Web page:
Old milk cow is bloated - panting bad

Discussion in 'Cattle' started by LHRanch, Jun 5, 2013.

  1. LHRanch

    LHRanch Active Member

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    The old milk cow we were given, 15 years old, came back out from pasture completely bloated and she has just started panting excessively. She just urinated and pooped but she is standing, head dropped and breathing hard and fast. I read somewhere you have to stab them with a knife to relieve pressure? Is this true?

    I've called the vet but he is out on four farm calls already... Called another guy and he is busy too! What the heck do I do? I was thinking about taking her to market on Monday since I won't have any other calves for awhile but I don't know if she will make it that long.
     
  2. agmantoo

    agmantoo agmantoo Supporter

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    A trocar is the device you need. If the animal is truly bloated she may die if you do not relieve the bloat. You should be able to find information on the internet on how to relieve the gas.
     

  3. BlackWillowFarm

    BlackWillowFarm Well-Known Member Supporter

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    I don't have personal experience, but just read about this on the Keeping a Family Cow forum and it helped a bloated cow.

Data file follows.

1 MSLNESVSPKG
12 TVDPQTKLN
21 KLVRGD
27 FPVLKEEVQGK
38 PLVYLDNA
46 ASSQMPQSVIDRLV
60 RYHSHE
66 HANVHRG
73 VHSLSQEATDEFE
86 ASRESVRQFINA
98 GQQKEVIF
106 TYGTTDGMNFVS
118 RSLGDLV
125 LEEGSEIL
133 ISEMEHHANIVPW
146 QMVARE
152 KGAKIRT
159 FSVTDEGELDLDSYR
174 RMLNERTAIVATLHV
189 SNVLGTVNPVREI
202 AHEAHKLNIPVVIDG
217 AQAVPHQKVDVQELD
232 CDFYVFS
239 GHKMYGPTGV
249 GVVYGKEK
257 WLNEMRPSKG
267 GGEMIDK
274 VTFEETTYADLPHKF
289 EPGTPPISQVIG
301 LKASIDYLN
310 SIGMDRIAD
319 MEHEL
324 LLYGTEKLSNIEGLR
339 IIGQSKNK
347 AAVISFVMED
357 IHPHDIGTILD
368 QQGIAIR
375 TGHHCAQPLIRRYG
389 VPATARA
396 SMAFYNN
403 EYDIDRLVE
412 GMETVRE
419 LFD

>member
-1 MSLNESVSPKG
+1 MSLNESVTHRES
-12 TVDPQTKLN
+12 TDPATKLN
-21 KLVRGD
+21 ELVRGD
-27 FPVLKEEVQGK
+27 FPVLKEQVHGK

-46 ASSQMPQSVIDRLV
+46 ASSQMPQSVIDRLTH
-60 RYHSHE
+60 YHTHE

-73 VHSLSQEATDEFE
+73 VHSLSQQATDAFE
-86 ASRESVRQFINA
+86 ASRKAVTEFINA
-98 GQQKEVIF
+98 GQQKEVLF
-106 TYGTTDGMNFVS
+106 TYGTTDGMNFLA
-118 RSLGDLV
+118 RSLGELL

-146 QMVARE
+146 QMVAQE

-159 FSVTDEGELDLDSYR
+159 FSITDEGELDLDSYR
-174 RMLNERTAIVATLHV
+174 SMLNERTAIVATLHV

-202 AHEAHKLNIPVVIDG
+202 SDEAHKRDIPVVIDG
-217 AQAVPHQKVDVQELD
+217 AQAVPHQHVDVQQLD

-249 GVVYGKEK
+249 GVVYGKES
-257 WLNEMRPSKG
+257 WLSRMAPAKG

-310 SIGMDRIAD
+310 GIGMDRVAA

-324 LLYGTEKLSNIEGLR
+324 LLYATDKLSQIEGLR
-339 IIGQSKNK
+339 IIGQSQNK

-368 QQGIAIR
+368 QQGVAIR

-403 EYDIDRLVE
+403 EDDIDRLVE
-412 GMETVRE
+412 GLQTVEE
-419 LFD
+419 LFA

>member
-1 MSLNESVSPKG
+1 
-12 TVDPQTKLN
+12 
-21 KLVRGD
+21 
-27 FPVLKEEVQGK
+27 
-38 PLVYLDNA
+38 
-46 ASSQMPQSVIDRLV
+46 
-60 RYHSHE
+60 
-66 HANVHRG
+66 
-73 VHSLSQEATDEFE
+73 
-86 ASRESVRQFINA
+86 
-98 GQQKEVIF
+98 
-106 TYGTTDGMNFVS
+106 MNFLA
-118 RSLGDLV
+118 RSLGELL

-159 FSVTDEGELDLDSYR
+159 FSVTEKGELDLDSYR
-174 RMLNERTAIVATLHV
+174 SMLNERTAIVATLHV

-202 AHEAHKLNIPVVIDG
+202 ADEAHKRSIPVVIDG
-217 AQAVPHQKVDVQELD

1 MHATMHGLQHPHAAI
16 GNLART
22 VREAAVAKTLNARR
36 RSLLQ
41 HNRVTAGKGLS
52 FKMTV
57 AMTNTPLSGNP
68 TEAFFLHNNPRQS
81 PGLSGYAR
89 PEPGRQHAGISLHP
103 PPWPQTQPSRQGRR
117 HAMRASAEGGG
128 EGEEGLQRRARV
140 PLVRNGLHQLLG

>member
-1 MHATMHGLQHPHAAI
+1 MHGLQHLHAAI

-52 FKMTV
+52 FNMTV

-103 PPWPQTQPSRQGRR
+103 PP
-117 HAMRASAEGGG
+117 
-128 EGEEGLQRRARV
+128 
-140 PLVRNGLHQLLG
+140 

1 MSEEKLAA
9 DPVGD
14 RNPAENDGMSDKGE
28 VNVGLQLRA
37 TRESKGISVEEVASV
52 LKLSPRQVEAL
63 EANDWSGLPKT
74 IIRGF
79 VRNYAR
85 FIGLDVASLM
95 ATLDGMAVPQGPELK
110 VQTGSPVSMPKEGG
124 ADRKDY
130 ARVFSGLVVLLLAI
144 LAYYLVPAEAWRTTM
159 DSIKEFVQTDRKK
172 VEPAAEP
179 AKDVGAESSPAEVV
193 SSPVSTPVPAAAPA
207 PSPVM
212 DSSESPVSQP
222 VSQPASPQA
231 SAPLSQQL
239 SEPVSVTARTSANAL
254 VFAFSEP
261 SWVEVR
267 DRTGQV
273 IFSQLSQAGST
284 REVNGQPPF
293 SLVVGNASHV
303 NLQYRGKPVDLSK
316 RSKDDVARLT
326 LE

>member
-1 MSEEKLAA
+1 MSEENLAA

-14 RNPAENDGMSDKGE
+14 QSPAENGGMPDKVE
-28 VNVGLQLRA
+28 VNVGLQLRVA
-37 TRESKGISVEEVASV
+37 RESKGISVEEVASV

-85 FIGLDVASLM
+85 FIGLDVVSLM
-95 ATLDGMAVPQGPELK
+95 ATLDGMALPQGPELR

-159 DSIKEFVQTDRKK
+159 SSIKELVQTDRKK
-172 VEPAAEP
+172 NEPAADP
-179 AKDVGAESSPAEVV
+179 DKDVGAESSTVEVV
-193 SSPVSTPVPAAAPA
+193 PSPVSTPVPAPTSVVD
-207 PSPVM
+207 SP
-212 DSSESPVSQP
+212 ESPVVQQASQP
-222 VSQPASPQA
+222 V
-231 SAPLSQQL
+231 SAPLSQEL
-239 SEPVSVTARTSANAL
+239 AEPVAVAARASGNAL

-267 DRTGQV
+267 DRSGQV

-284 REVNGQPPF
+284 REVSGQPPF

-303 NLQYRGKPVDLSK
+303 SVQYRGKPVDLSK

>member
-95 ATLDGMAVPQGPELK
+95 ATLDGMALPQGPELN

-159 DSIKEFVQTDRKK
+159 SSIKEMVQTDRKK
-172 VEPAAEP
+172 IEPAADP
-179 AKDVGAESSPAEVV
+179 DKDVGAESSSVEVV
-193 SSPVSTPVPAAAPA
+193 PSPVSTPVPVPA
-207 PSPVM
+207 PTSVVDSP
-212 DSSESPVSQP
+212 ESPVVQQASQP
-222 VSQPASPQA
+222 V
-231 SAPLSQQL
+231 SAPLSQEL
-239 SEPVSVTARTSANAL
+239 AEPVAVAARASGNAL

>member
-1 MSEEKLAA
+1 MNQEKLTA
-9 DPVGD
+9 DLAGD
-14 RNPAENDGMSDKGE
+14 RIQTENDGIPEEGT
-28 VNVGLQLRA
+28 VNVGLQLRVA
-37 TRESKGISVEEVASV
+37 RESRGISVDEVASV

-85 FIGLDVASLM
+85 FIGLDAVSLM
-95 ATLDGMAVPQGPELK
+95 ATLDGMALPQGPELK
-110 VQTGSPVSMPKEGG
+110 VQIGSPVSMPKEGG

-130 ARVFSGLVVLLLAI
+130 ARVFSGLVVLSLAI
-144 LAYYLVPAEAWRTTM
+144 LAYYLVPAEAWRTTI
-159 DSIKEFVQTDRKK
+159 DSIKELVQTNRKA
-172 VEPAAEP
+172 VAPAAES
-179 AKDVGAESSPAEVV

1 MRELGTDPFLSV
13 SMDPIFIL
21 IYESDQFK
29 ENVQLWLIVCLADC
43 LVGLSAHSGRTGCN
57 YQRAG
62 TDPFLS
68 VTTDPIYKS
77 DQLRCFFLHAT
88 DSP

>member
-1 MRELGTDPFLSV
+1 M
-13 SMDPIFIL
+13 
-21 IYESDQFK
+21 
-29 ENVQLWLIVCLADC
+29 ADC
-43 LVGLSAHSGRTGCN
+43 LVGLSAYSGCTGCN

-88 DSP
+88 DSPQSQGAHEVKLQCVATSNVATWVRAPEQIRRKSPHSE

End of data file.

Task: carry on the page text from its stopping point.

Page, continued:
Take a stout piece of wood similar to an ax handle or broom and cut a piece long enough to fit the cows mouth like a horse bit. Leave enough room on the ends to tie a rope to each side of the wooden "bit" and fit it on the cow like a bridle, pulling the bit piece back far enough to force the cow to keep her mouth open. She will try to chew the wood and the action of chewing will cause her to burp giving some relief. It's helpful if you can keep her chin lifted high.

    I hope this helps.
     
  4. willow_girl

    willow_girl Very Dairy

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    You can also try a drench of vegetable oil with a big squirt of liquid dish soap in it. About a wine bottle's worth is good.

    Good luck and I hope she pulls through. Has she been out on lush pasture?
     
  5. DJ in WA

    DJ in WA Well-Known Member Supporter

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    If she's still alive, you need to find someone with cattle experience who can pass a stomach tube or thin garden hose (with end cut off!). Poking a hole in the side is a high risk to cause infection, and won't help with the most common kind of bloat.

    There are two kinds of bloat - gassy bloat with free gas, and frothy bloat, like suds, which is more common, and is caused by lush pasture or alfalfa. The froth interferes with the ability of the cow to belch up gas.

    What was she eating?

    When you pass the tube, if a lot of gas rushes out, it was gassy bloat. Frothy bloat won't come out the tube, but you can pour down the tube some oil and detergent as Willow Girl mentioned and try to break down the suds.

    Here's some reading:
    http://www.thecattlesite.com/diseaseinfo/199/bloat-in-cattle